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Federal Organic Regulators Discover a Novel Concept -- Enforcement

To the list of things that were barely regulated during the Bush years -- subprime mortgages, Wall Street, the Clean Air and Clean Water Acts -- add a new category: organic foods. In an interview with The Washington Post, Kathleen Merrigan, deputy secretary of agriculture, offers up a surprisingly candid admission of what organic purists have suspected all along -- that for the past nine years, the USDA regulators charged with ensuring that organic food is really organic have been asleep at the switch.

Of course, that's not the language that Merrigan, a pioneer who helped create organic standards in the first place, uses. Here's what she said:

I left a pretty long to-do list when we published the final rule [at the end of the Clinton administration]. Case in point: pasture. . . . What does it mean when we say "access to pasture," for ruminants, particularly dairy cows? . . . Well, that was on the list when I left in 2001. . . . There were a lot of things on that to-do list. I inherited that list right back.
A perfectly intact to-do list. From a soft spoken government regulator, that's a smack down. Calling her reign the "age of enforcement," Merrigan reports that the USDA's National Organic Program has already started cracking the whip to make sure the third-party organizations that certify the organic food we eat are actually doing their jobs. (Many of them aren't). Another action: Requiring companies to test for pesticide residues. That hasn't been done, either.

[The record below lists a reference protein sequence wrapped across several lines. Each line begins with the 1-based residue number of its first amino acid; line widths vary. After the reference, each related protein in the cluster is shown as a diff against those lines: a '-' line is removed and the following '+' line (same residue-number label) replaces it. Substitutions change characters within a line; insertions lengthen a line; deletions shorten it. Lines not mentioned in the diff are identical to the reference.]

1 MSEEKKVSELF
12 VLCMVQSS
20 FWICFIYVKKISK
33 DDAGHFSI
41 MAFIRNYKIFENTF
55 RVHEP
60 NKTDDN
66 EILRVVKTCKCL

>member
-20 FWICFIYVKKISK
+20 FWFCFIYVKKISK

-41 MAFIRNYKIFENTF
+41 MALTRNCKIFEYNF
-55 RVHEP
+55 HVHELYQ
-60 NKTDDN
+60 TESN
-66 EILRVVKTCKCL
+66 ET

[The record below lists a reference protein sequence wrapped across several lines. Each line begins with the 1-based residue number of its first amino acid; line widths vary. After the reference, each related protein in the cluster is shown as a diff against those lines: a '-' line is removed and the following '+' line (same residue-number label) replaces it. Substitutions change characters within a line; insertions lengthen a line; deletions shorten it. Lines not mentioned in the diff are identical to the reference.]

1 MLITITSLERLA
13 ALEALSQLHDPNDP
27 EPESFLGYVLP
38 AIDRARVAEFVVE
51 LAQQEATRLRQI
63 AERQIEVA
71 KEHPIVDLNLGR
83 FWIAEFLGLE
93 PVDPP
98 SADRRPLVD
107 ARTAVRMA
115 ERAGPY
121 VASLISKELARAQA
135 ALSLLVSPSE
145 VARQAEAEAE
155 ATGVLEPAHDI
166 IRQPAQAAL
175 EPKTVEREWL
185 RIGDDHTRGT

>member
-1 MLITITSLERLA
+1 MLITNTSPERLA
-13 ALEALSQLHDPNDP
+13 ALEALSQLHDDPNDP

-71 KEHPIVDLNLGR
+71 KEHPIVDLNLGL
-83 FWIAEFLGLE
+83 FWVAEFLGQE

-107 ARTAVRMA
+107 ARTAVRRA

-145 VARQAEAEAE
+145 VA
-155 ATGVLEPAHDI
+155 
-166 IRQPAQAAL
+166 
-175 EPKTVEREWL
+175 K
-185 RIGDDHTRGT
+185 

Asked what happened to organics during the Bush administration -- a lack of resources? too friendly to big organic producers? -- Merrigan replies with a curt, "I assume it was not a priority."

The interview follows a report last month from the USDA inspector general that found the National Organic Program has done a horrendous job of monitoring organic food. Rules were bent. Regulators sat on confirmed instances of companies illegally selling non-organic food as organic for months and even years. Complaints the agency received were lost. And the agency had no way of knowing whether as many as 1,500 foreign producers of supposedly organic food were in compliance with the standards.

The report makes for truly depressing reading for anyone that's been forking over extra cash for organic food in hopes that the USDA seal means something. But the truth is that both the report and Merrigan's "age of enforcement" are good news for people who care about organic food. Because, after an administration that ranked the enforcement of organic standards somewhere between cutting the military budget and legalizing marijuana, it's clear that Obama isn't afraid of a little regulation.

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